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Council Race 2001

By Jose B. Rivera

Photo of Mr. Felipe LucianoEast Harlem - February 1, 2001. East Harlem’s 8th Councilmanic district race is heating up with the addition of Felipe Luciano as a candidate for city council. Other candidates for this council seat include the incumbent Councilman Phil Reed and Community Board # 11 member, Edwin Marcial.

Mr. Luciano, a news reporter and community activist, has moved back into East Harlem, where he gained national fame as a Young Lord during the early 70s. The Young Lords, if you remember, took over a church (with guns) on 111th Street and Lexington Avenue to demand school breakfast and better education for East Harlem’s children. He then went on to become a local news reporter. He currently works at Fox News, a local television station.

Reaction to Mr. Luciano’s candidacy has been both joy and frustration. Joy in that East Harlem Latinos feel that they finally have a candidate who can take back what they consider a Hispanic City Council seat. Frustration from those who feel that Mr. Luciano is an “outsider” and that a “homegrown” candidate would better serve the district. Needless to say, that fellow candidates Marcial and Reed are not too happy by Mr. Luciano’s candidacy. Though Councilman Reed does not seem to feel too threatened by it.

Councilman Reed is looking to hold on to his seat and is backing a plan to end term limits for City Council members. He was also looking to run for Speaker of the City Council, but with Councilman Bill Perkins doing the same, it is possible that Mr. Reed will settle for another Council post or chairmanship.
Photo of Councilman Phil Reed

Mr. Edwin Marcial, a Community Board # 11 member and local entrepreneur has been running for the council seat since the summer of 2000. He has been trying to get support from local activists, elected officials and community residents. Mr. Marical recently lost a bid to become Vice Chair of Community Board # 11, having been beaten by Vice Chair Cora Shelton. Mr. Luciano’s entry into the councilmanic race is not good news for Marcial. Although Marcial is known in the district, Mr. Luciano’s name recognition may easily overshadow Marcials name and good work.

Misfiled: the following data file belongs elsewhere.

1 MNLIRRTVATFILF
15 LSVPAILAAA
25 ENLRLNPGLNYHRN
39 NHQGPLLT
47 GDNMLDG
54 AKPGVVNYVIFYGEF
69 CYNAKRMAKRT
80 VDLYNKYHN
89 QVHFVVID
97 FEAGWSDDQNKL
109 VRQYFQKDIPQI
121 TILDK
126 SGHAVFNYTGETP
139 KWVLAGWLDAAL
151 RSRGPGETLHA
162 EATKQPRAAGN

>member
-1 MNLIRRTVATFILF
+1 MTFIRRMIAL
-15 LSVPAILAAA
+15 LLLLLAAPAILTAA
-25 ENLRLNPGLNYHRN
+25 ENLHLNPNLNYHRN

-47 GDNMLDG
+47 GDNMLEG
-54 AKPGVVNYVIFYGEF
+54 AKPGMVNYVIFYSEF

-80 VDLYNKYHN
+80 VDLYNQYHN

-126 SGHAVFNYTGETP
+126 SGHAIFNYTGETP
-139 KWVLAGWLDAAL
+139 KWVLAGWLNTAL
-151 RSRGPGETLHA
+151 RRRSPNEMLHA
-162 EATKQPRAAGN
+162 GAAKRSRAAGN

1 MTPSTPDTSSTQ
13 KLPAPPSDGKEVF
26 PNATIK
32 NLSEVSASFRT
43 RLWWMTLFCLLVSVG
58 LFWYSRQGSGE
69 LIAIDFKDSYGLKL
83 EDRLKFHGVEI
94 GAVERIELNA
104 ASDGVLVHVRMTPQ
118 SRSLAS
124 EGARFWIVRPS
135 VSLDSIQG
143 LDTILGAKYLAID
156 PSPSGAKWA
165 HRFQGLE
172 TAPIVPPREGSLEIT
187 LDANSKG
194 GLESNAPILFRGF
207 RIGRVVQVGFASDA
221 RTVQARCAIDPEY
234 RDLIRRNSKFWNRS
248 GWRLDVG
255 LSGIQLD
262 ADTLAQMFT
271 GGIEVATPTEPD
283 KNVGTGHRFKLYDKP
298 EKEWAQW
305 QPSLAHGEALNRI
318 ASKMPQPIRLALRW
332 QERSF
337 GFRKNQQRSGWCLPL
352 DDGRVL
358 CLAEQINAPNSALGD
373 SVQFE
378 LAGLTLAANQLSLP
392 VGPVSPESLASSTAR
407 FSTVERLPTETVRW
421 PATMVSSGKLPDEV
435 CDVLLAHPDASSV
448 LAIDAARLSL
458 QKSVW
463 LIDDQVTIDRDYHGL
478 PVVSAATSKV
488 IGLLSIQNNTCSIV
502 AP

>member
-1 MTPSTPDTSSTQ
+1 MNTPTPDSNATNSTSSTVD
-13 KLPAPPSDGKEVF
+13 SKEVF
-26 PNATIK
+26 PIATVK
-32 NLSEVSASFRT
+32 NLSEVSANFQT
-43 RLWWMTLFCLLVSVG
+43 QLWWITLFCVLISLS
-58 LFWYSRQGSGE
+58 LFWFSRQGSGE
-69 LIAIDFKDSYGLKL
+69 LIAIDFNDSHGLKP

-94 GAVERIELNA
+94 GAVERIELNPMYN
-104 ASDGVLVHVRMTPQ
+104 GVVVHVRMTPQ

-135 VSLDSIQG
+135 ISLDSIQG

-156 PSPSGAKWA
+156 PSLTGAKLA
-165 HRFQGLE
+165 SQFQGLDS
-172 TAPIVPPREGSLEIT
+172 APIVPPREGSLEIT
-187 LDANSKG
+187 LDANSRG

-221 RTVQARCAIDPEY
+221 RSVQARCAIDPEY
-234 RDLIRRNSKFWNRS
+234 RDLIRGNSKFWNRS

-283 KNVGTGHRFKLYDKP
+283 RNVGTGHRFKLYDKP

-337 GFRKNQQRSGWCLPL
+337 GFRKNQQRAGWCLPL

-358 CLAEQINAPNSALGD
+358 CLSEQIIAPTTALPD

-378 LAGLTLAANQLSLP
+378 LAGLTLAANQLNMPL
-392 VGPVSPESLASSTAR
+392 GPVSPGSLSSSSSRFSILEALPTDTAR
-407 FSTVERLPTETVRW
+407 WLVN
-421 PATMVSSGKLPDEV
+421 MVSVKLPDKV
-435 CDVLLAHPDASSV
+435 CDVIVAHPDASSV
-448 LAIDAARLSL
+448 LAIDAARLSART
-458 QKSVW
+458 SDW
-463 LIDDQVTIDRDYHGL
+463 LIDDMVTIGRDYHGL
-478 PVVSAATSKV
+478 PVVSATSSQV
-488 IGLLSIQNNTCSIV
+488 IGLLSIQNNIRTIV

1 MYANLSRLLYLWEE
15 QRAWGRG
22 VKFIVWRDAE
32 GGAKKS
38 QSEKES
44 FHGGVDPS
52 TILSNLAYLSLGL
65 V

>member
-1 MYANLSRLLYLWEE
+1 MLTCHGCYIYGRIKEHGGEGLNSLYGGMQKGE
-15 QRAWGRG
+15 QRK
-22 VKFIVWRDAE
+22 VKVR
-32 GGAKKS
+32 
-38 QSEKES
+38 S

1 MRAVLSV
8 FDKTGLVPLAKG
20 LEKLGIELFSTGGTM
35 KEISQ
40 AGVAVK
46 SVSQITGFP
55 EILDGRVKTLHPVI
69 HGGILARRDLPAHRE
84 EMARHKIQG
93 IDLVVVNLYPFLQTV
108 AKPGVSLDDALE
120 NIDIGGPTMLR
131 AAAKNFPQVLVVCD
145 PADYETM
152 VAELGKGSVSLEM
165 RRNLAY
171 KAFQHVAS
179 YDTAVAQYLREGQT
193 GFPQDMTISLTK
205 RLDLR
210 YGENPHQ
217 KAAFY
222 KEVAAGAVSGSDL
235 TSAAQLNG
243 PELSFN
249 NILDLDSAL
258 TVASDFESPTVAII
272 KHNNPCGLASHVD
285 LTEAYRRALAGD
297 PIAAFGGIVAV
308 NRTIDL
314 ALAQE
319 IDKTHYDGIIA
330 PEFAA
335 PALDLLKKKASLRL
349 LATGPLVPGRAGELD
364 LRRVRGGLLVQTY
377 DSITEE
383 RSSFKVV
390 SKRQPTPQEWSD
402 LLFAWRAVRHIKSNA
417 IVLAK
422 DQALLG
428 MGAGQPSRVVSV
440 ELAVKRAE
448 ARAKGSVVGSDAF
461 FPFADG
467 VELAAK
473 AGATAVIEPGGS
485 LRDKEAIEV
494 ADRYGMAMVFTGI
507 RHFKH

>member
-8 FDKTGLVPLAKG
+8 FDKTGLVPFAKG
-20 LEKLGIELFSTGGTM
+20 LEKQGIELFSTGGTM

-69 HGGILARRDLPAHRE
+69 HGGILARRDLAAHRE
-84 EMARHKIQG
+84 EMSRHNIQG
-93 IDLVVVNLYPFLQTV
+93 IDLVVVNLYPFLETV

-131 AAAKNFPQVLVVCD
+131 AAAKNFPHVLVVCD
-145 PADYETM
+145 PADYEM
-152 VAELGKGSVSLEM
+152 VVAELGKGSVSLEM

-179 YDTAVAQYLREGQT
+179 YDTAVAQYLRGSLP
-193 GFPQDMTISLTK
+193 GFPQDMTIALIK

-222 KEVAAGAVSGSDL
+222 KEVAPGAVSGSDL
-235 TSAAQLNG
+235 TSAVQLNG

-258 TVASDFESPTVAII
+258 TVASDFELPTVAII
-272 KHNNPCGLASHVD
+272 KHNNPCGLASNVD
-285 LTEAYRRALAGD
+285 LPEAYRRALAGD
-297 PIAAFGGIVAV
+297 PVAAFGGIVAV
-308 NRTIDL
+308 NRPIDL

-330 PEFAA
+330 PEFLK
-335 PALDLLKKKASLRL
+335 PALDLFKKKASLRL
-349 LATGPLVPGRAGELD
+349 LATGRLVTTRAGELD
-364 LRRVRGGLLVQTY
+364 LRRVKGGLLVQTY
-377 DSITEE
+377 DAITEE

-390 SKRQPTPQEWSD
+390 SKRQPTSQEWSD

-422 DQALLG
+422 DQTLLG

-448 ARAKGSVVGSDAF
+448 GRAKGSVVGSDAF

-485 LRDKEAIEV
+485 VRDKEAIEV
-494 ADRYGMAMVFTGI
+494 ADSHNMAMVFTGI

Some Hispanic political and community leaders are quietly overjoyed that Mr. Luciano has jumped into the council race. And they will reveal themselves in due time. Many East Harlem Hispanics feel that Harlem politicians have over stepped their boundaries by running and winning in a Hispanic district. They feel the weight and oppression of another ethnic group running their affairs. Puerto Rican self determination/actualization is at stake. “We have been too fair in including others, to the point of taking ourselves out of power”, says Rafael Perez, a local community resident.

Others are upset at the current composition of the community board, which currently has a 50% African American make-up versus a 39% Hispanic membership. Almost the exact opposite of East Harlem’s ethnic makeup (37% African-American and 47% Puerto Rican). Those upset by the board composition blame Councilman Reed and Borough President C. Virginia Fields for the imbalance.

Photo of Mr. Edwin Marical
If Hispanic leaders wish to re-take the 8th Councilmanic District, they will have to convice Mr. Marcial or Mr. Luciano to drop out of the race. Something which is easier said then done. During the 1997 Councilmanic race, three Hispanics split the Hispanic vote and Mr. Reed won the election. (Mr. Reed still garnered more votes than the three Hispanics combined (see Reed Wins). But this time Hispanic leaders may feel they have a chance to re-take the seat, if only one Hispanic runs versus Councilman Reed.

This City Council race will end in September during the Democratic Primary, where one of the candidate’s will be chosen by the voters to represent the Democratic party in the November race. It is a fact of East Harlem political life that the candidate who wins the Democratic Primary will go on to win the November election. Republicans are never elected in East Harlem. The race will be interesting, hard fought and may get nasty before a winner is declared in the Fall. East Harlem Online will follow this race closely.

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